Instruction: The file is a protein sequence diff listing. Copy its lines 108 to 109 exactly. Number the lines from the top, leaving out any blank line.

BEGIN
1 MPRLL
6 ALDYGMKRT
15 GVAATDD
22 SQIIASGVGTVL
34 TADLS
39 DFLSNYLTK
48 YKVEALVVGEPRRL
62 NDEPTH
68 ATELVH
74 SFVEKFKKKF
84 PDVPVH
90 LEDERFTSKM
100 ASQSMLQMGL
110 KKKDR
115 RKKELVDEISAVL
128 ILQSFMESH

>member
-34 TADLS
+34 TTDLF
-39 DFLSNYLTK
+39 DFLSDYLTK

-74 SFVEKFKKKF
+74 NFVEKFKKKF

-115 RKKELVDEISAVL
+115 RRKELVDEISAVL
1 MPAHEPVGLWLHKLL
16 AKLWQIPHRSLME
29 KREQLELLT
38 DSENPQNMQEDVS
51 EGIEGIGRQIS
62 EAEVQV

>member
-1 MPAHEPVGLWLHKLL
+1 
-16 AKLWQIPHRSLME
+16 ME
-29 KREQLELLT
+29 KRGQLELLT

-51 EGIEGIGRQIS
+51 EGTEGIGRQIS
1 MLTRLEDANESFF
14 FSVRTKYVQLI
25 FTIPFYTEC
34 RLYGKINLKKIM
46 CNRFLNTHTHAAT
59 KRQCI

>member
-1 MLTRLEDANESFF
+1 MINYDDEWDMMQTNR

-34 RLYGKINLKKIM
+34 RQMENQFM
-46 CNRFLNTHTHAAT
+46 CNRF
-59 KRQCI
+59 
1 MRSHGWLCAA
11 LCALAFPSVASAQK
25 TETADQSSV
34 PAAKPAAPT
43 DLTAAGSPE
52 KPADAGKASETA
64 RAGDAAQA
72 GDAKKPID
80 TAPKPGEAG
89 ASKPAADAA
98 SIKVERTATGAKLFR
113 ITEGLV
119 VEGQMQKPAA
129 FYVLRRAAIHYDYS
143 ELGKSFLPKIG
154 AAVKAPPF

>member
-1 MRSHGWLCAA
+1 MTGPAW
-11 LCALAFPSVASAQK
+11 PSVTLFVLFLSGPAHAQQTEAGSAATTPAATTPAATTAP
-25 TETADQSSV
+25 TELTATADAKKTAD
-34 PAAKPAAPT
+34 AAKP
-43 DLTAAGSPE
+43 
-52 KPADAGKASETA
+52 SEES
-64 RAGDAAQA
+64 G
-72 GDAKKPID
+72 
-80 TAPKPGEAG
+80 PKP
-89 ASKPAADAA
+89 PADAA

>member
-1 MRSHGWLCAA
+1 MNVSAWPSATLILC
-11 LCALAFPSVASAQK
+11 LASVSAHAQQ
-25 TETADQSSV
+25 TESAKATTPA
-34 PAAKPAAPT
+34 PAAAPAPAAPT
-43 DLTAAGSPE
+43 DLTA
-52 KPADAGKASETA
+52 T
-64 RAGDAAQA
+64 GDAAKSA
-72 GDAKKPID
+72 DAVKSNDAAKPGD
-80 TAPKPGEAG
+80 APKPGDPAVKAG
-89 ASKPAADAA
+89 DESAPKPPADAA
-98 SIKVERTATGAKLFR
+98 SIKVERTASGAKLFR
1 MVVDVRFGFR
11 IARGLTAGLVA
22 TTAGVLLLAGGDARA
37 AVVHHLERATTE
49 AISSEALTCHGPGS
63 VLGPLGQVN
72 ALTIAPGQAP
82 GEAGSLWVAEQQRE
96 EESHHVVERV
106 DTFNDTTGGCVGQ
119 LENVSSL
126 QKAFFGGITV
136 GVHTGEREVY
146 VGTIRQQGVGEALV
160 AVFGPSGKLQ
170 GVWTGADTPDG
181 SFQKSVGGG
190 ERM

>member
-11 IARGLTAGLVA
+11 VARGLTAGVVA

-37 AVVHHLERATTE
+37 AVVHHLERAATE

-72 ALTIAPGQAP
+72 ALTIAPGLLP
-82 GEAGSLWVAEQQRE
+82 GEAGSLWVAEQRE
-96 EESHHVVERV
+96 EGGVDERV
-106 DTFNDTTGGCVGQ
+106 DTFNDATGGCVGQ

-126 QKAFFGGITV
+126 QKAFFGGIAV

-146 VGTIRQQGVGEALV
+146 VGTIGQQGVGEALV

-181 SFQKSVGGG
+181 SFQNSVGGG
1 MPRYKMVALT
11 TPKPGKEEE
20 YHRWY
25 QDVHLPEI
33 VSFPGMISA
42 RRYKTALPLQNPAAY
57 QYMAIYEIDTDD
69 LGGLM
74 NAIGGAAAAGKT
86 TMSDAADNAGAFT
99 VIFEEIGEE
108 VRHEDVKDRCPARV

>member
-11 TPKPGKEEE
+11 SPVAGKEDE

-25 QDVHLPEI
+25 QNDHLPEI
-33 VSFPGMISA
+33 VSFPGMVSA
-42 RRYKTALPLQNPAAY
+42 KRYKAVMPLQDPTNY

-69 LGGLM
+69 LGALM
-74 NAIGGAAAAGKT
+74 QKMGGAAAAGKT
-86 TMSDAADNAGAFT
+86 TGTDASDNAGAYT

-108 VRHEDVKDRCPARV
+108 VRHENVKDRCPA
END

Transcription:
-72 GDAKKPID
+72 DAVKSNDAAKPGD